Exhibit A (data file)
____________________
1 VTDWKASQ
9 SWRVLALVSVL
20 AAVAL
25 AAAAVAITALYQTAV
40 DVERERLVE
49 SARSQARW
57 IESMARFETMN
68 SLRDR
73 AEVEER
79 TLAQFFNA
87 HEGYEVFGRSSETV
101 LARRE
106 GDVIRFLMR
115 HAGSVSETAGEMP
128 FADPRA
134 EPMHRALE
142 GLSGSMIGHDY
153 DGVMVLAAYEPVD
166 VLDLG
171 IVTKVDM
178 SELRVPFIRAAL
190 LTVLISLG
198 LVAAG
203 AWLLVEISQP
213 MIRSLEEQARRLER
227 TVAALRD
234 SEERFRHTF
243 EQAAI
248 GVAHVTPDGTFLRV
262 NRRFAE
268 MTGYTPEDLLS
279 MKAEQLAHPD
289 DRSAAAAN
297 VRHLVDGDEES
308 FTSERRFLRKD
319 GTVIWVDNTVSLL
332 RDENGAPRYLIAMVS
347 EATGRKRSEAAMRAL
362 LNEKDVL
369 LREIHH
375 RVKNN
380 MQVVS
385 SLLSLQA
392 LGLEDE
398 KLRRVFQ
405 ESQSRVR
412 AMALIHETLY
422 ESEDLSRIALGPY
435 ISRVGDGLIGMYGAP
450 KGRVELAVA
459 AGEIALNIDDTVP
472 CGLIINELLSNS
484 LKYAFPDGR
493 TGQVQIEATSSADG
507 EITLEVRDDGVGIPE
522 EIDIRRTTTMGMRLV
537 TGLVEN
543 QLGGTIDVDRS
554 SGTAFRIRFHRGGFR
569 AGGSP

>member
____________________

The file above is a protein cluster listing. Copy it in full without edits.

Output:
1 VTDWKASQ
9 SWRVLALVSVL
20 AAVAL
25 AAAAVAITALYQTAV
40 DVERERLVE
49 SARSQARW
57 IESMARFETMN
68 SLRDR
73 AEVEER
79 TLAQFFNA
87 HEGYEVFGRSSETV
101 LARRE
106 GDVIRFLMR
115 HAGSVSETAGEMP
128 FADPRA
134 EPMHRALE
142 GLSGSMIGHDY
153 DGVMVLAAYEPVD
166 VLDLG
171 IVTKVDM
178 SELRVPFIRAAL
190 LTVLISLG
198 LVAAG
203 AWLLVEISQP
213 MIRSLEEQARRLER
227 TVAALRD
234 SEERFRHTF
243 EQAAI
248 GVAHVTPDGTFLRV
262 NRRFAE
268 MTGYTPEDLLS
279 MKAEQLAHPD
289 DRSAAAAN
297 VRHLVDGDEES
308 FTSERRFLRKD
319 GTVIWVDNTVSLL
332 RDENGAPRYLIAMVS
347 EATGRKRSEAAMRAL
362 LNEKDVL
369 LREIHH
375 RVKNN
380 MQVVS
385 SLLSLQA
392 LGLEDE
398 KLRRVFQ
405 ESQSRVR
412 AMALIHETLY
422 ESEDLSRIALGPY
435 ISRVGDGLIGMYGAP
450 KGRVELAVA
459 AGEIALNIDDTVP
472 CGLIINELLSNS
484 LKYAFPDGR
493 TGQVQIEATSSADG
507 EITLEVRDDGVGIPE
522 EIDIRRTTTMGMRLV
537 TGLVEN
543 QLGGTIDVDRS
554 SGTAFRIRFHRGGFR
569 AGGSP

>member